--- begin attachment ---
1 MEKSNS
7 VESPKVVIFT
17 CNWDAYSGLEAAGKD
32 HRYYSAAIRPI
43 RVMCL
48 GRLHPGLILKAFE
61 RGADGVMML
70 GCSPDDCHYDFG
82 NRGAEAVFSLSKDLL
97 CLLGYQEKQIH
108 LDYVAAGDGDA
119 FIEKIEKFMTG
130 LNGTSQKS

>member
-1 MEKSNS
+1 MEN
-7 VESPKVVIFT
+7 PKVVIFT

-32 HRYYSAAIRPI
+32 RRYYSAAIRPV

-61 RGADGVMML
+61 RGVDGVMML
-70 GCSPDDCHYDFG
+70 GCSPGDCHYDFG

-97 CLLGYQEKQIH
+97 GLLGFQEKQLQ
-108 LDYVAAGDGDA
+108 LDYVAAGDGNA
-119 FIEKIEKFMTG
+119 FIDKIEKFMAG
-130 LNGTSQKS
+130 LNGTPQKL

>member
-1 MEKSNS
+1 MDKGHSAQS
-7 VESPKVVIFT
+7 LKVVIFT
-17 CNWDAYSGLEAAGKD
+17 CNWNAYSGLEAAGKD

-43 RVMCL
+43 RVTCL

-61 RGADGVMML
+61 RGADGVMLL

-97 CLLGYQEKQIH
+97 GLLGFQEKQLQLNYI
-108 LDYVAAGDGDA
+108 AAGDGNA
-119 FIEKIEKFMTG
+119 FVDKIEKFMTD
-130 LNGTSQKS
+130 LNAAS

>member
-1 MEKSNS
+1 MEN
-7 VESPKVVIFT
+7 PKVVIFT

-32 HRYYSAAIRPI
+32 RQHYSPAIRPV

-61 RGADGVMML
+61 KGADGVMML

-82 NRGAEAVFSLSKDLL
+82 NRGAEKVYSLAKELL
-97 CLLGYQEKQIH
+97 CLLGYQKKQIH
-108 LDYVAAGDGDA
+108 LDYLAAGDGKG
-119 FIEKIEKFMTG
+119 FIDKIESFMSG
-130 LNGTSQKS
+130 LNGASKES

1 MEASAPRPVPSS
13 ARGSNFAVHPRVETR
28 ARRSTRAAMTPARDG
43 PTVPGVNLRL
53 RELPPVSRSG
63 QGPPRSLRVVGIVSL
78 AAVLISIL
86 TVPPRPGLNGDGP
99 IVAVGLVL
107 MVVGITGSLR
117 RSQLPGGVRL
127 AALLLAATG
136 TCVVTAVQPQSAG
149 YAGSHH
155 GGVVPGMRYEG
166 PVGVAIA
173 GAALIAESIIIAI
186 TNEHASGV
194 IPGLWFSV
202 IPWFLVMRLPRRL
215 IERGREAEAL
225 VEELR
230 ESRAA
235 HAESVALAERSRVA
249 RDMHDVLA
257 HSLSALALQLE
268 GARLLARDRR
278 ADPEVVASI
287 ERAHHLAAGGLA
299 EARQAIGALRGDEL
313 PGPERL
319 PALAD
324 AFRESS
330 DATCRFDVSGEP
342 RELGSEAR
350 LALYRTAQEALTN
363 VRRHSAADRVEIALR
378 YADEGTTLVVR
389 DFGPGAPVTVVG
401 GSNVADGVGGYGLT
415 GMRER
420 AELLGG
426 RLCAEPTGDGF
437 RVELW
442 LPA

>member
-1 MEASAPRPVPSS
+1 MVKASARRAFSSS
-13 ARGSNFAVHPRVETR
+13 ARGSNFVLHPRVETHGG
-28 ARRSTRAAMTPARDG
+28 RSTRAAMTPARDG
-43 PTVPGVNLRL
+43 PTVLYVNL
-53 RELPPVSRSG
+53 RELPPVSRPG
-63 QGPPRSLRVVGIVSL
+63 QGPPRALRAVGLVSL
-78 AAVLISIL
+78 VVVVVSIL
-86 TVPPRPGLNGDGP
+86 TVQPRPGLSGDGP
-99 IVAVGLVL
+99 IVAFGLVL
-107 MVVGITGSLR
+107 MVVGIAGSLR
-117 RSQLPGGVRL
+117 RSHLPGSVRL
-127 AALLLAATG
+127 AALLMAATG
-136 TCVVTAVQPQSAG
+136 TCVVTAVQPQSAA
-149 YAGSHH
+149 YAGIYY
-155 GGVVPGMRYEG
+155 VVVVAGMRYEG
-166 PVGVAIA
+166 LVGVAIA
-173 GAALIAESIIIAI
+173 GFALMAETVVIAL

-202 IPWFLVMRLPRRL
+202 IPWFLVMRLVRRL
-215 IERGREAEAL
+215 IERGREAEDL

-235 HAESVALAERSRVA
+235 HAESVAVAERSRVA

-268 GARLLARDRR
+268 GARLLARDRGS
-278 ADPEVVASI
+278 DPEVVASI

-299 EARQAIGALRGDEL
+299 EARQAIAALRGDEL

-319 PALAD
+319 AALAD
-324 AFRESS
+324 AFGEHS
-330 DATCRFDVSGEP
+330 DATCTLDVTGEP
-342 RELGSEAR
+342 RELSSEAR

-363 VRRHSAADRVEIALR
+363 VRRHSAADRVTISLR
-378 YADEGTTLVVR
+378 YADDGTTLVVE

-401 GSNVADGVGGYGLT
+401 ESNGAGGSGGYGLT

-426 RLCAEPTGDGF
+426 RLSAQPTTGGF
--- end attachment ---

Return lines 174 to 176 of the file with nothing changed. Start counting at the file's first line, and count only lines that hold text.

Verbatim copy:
+378 YADDGTTLVVE

-401 GSNVADGVGGYGLT
+401 ESNGAGGSGGYGLT